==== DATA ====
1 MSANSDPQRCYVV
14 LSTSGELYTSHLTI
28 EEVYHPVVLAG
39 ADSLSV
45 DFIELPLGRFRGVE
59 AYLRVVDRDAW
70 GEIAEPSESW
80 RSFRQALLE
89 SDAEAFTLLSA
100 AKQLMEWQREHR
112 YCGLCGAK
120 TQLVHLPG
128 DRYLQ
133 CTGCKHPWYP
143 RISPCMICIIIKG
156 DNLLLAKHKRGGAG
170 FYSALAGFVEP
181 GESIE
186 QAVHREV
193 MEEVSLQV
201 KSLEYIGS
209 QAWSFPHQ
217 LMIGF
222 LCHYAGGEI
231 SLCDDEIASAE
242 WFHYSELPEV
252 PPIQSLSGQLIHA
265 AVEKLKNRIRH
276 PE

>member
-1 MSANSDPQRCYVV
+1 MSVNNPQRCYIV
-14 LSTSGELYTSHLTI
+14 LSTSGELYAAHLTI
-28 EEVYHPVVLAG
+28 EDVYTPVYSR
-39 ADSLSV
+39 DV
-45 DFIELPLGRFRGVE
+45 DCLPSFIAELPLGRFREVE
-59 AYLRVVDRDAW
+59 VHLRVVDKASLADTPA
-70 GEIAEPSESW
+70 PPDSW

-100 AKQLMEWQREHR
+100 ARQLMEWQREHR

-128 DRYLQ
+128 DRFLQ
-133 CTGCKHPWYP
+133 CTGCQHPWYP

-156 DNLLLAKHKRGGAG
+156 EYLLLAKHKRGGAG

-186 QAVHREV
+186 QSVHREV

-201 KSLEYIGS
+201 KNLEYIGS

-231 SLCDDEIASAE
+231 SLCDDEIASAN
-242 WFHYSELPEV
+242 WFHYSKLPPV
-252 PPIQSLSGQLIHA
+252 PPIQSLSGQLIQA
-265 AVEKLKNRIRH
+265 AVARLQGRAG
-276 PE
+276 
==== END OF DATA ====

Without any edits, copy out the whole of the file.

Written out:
1 MSANSDPQRCYVV
14 LSTSGELYTSHLTI
28 EEVYHPVVLAG
39 ADSLSV
45 DFIELPLGRFRGVE
59 AYLRVVDRDAW
70 GEIAEPSESW
80 RSFRQALLE
89 SDAEAFTLLSA
100 AKQLMEWQREHR
112 YCGLCGAK
120 TQLVHLPG
128 DRYLQ
133 CTGCKHPWYP
143 RISPCMICIIIKG
156 DNLLLAKHKRGGAG
170 FYSALAGFVEP
181 GESIE
186 QAVHREV
193 MEEVSLQV
201 KSLEYIGS
209 QAWSFPHQ
217 LMIGF
222 LCHYAGGEI
231 SLCDDEIASAE
242 WFHYSELPEV
252 PPIQSLSGQLIHA
265 AVEKLKNRIRH
276 PE

>member
-1 MSANSDPQRCYVV
+1 MSVNNPQRCYIV
-14 LSTSGELYTSHLTI
+14 LSTSGELYAAHLTI
-28 EEVYHPVVLAG
+28 EDVYTPVYSR
-39 ADSLSV
+39 DV
-45 DFIELPLGRFRGVE
+45 DCLPSFIAELPLGRFREVE
-59 AYLRVVDRDAW
+59 VHLRVVDKASLADTPA
-70 GEIAEPSESW
+70 PPDSW

-100 AKQLMEWQREHR
+100 ARQLMEWQREHR

-128 DRYLQ
+128 DRFLQ
-133 CTGCKHPWYP
+133 CTGCQHPWYP

-156 DNLLLAKHKRGGAG
+156 EYLLLAKHKRGGAG

-186 QAVHREV
+186 QSVHREV

-201 KSLEYIGS
+201 KNLEYIGS

-231 SLCDDEIASAE
+231 SLCDDEIASAN
-242 WFHYSELPEV
+242 WFHYSKLPPV
-252 PPIQSLSGQLIHA
+252 PPIQSLSGQLIQA
-265 AVEKLKNRIRH
+265 AVARLQGRAG
-276 PE
+276 